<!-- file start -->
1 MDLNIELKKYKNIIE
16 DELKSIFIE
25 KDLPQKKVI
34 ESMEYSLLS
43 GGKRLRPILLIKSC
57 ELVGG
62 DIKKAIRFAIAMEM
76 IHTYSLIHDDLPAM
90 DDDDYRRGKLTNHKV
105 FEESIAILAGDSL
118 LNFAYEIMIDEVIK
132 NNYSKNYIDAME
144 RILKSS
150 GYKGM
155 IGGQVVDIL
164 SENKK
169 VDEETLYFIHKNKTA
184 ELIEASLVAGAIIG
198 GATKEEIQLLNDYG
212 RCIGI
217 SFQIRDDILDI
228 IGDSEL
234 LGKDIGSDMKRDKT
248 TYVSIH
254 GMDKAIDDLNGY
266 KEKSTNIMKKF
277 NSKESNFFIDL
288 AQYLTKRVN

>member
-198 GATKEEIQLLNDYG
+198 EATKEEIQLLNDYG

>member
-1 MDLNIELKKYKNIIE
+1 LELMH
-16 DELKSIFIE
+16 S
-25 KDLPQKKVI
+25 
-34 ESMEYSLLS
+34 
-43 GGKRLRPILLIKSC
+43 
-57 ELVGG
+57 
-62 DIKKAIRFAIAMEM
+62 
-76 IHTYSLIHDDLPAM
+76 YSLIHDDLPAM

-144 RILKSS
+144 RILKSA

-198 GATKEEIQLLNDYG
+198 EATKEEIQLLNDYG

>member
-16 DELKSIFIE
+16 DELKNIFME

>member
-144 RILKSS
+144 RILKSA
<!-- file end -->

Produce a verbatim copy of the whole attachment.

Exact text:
1 MDLNIELKKYKNIIE
16 DELKSIFIE
25 KDLPQKKVI
34 ESMEYSLLS
43 GGKRLRPILLIKSC
57 ELVGG
62 DIKKAIRFAIAMEM
76 IHTYSLIHDDLPAM
90 DDDDYRRGKLTNHKV
105 FEESIAILAGDSL
118 LNFAYEIMIDEVIK
132 NNYSKNYIDAME
144 RILKSS
150 GYKGM
155 IGGQVVDIL
164 SENKK
169 VDEETLYFIHKNKTA
184 ELIEASLVAGAIIG
198 GATKEEIQLLNDYG
212 RCIGI
217 SFQIRDDILDI
228 IGDSEL
234 LGKDIGSDMKRDKT
248 TYVSIH
254 GMDKAIDDLNGY
266 KEKSTNIMKKF
277 NSKESNFFIDL
288 AQYLTKRVN

>member
-198 GATKEEIQLLNDYG
+198 EATKEEIQLLNDYG

>member
-1 MDLNIELKKYKNIIE
+1 LELMH
-16 DELKSIFIE
+16 S
-25 KDLPQKKVI
+25 
-34 ESMEYSLLS
+34 
-43 GGKRLRPILLIKSC
+43 
-57 ELVGG
+57 
-62 DIKKAIRFAIAMEM
+62 
-76 IHTYSLIHDDLPAM
+76 YSLIHDDLPAM

-144 RILKSS
+144 RILKSA

-198 GATKEEIQLLNDYG
+198 EATKEEIQLLNDYG

>member
-16 DELKSIFIE
+16 DELKNIFME

>member
-144 RILKSS
+144 RILKSA